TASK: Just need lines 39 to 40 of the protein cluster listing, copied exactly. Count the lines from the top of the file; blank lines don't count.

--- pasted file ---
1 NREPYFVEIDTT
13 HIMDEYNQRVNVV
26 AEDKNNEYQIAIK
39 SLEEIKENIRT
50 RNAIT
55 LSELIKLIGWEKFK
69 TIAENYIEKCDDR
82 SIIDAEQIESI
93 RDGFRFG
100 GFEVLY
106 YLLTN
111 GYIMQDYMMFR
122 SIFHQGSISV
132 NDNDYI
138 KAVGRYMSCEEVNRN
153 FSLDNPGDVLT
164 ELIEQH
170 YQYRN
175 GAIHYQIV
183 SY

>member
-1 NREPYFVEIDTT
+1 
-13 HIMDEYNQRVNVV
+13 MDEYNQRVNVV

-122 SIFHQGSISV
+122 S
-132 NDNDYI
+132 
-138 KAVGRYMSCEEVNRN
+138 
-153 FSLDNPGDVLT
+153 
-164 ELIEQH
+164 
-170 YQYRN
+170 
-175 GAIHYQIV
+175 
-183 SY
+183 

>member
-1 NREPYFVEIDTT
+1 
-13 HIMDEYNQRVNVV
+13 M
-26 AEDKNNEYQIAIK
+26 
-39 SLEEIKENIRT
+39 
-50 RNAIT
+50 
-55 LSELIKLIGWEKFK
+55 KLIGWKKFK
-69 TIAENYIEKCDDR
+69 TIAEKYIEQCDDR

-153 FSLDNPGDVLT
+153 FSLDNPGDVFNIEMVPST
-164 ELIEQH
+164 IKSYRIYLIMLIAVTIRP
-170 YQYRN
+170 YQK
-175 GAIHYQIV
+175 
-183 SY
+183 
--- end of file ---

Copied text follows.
+175 
-183 SY